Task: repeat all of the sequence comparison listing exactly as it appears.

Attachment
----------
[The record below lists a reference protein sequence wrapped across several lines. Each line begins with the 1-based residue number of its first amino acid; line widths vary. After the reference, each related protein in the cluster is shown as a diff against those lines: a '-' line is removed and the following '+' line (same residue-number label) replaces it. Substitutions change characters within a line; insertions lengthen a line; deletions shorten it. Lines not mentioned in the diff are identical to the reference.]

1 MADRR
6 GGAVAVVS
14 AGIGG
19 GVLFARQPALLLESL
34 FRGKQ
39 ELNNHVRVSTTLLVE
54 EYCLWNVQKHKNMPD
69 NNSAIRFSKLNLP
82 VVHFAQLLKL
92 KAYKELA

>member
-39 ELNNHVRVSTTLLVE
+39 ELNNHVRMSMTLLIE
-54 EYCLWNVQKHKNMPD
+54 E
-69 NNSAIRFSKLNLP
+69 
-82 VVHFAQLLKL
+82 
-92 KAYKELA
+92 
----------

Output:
[The record below lists a reference protein sequence wrapped across several lines. Each line begins with the 1-based residue number of its first amino acid; line widths vary. After the reference, each related protein in the cluster is shown as a diff against those lines: a '-' line is removed and the following '+' line (same residue-number label) replaces it. Substitutions change characters within a line; insertions lengthen a line; deletions shorten it. Lines not mentioned in the diff are identical to the reference.]

1 MADRR
6 GGAVAVVS
14 AGIGG
19 GVLFARQPALLLESL
34 FRGKQ
39 ELNNHVRVSTTLLVE
54 EYCLWNVQKHKNMPD
69 NNSAIRFSKLNLP
82 VVHFAQLLKL
92 KAYKELA

>member
-39 ELNNHVRVSTTLLVE
+39 ELNNHVRMSMTLLIE
-54 EYCLWNVQKHKNMPD
+54 E
-69 NNSAIRFSKLNLP
+69 
-82 VVHFAQLLKL
+82 
-92 KAYKELA
+92 